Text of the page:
You can also set up redirections for each page from within the back office. Each page can redirect to its first sub-page, another specific page, or an external URL, and redirections can be set up as temporary or permanent.
You can define Open Graph and Meta tags for each page individually or have defaults for all pages, have Meta tags copy their values from OG tags, and inherit specific OG tags to child pages.
Each page can also have a header image (which is dictated by the specific theme), allowing you to specify a dark or light overlay, make it larger or smaller in height, show or hide breadcrumbs, set up a title, subtitle, and description and control whether titles and menu elements will be light or dark. You can have the header image and/or titles inherited on child pages.
Block Elements Features
We've added two interesting features to Block Elements or ("sections") that can help you with content editing: The first one is that you can enable or disable a section (similar to publishing/unpublishing a node). The second is that if your section contains sub-elements (for example, a FAQ section containing questions) then you are able to see the number of items contained in it. Finally, we've added preview images to the Block Picker as a nice touch.
All sections can be animated (based on the original HTML theme's functionality), and you can set this up in the Settings tab, along with other general settings like padding and margins.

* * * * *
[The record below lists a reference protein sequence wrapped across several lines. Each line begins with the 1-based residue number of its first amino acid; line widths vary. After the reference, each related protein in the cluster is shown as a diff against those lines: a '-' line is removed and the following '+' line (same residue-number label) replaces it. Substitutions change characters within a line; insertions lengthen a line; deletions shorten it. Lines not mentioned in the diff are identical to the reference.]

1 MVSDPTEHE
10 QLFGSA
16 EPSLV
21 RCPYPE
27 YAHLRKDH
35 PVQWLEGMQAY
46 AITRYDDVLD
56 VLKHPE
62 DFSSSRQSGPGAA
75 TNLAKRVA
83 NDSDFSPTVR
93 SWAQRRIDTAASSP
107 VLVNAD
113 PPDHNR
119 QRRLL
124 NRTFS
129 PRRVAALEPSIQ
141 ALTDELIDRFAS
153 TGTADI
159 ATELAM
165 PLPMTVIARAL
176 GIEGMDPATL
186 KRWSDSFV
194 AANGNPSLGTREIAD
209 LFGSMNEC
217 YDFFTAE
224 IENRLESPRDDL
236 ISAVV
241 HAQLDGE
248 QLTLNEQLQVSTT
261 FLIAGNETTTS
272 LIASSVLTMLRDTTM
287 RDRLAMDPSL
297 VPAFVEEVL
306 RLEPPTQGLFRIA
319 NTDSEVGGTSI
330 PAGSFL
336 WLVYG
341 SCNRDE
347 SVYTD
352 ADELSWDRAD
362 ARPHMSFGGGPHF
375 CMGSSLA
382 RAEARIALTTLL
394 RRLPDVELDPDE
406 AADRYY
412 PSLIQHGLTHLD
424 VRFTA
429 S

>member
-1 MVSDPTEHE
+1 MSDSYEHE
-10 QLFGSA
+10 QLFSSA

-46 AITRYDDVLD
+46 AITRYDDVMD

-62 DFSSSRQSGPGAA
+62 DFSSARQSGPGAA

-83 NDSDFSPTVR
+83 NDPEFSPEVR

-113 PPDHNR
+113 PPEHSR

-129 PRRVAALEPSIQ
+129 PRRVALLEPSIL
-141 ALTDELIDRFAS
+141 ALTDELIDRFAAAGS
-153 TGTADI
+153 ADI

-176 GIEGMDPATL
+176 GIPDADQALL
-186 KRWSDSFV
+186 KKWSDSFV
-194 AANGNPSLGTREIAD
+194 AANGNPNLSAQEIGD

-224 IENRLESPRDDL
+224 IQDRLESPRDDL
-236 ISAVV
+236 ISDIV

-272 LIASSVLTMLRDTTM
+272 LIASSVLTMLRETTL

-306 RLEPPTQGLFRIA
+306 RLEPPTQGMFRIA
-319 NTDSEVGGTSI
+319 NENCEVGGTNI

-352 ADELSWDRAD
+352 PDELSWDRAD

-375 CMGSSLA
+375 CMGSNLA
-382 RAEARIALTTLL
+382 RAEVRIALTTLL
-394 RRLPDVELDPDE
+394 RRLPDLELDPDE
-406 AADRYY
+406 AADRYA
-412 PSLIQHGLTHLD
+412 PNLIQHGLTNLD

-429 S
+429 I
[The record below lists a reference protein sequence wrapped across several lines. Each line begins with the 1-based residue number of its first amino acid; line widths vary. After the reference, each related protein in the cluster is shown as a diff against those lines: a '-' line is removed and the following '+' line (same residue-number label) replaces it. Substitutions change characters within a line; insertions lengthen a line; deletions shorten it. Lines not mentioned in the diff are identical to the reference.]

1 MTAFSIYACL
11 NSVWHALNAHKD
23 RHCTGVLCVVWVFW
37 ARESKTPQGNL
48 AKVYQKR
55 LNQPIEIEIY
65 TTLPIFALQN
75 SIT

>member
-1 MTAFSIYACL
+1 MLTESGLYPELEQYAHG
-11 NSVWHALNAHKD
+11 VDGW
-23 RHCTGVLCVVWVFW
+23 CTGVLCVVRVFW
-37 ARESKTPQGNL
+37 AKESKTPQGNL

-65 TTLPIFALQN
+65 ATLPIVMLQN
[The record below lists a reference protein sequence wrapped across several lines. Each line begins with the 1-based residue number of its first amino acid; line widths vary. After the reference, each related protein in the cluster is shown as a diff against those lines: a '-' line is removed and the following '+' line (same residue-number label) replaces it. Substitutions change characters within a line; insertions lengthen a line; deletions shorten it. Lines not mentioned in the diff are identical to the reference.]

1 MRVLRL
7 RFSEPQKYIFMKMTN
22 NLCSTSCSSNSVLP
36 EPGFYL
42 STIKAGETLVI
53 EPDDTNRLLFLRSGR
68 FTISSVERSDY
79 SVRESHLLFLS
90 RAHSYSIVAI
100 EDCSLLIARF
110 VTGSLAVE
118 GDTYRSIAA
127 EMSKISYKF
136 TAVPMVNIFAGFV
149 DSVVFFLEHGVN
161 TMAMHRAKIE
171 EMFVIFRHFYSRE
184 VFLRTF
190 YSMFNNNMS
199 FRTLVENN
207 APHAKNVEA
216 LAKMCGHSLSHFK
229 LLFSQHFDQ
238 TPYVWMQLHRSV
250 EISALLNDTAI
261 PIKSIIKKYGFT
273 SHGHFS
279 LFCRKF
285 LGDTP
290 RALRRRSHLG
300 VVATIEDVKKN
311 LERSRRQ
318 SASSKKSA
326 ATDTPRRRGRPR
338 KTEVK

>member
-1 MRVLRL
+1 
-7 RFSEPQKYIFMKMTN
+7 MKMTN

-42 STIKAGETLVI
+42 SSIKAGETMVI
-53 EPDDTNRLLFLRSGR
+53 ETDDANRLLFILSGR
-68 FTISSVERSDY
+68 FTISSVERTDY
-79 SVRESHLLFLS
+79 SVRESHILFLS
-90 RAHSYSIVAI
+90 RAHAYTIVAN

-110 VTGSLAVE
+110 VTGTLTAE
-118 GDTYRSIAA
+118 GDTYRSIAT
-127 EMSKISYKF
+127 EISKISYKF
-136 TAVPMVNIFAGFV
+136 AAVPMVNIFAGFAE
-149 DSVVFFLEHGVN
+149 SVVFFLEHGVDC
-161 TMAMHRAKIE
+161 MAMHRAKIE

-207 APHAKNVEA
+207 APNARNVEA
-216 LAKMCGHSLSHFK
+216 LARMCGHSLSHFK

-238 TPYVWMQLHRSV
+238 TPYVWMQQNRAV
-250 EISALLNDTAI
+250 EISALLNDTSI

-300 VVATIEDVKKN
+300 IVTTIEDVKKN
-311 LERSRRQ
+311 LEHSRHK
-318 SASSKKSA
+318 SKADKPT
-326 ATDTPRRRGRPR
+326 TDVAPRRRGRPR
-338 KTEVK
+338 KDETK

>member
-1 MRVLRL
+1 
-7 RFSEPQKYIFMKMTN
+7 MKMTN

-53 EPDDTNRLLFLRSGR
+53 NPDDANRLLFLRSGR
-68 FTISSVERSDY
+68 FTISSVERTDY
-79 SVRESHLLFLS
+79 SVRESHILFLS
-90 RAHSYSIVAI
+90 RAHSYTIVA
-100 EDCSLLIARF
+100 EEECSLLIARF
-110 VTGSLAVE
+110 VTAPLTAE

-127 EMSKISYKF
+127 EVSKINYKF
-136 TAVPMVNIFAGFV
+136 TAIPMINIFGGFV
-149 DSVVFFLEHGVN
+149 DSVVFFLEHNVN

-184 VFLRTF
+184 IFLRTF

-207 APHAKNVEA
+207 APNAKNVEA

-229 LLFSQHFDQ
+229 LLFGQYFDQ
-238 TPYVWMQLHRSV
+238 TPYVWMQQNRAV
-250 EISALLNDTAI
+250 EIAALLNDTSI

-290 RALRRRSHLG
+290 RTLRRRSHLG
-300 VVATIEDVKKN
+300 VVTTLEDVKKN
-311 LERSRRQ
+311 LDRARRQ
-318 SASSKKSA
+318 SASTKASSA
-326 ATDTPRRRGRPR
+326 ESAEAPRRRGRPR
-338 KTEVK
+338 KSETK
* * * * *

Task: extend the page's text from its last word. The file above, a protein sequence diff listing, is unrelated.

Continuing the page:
One of the things that give headaches to most web developers is optimal image sizes, especially when viewed in smaller viewports. We've developed a library that allows for dynamic resizing/cropping of images on the server, combined with automatically generated media queries, so that you get smaller images in smaller viewports, even when they're background ones (focal point is preserved at all times). This is controlled via an XML configuration file and also supports 2x and 3x. There's also a max image resolution restriction, so you can upload this 20MB image knowing that it won't ever get on the site with a 5000x5000 size (unless needed!)
The Starter Kit features a complete blog engine with posts, authors, categories, tags, and RSS feeds (global and per category). The blog has been vastly improved, and can now feature 1,2, or 3-column layouts on the blog list page, while optionally adding a side bar with categories, newest posts and popular tags on the left or right.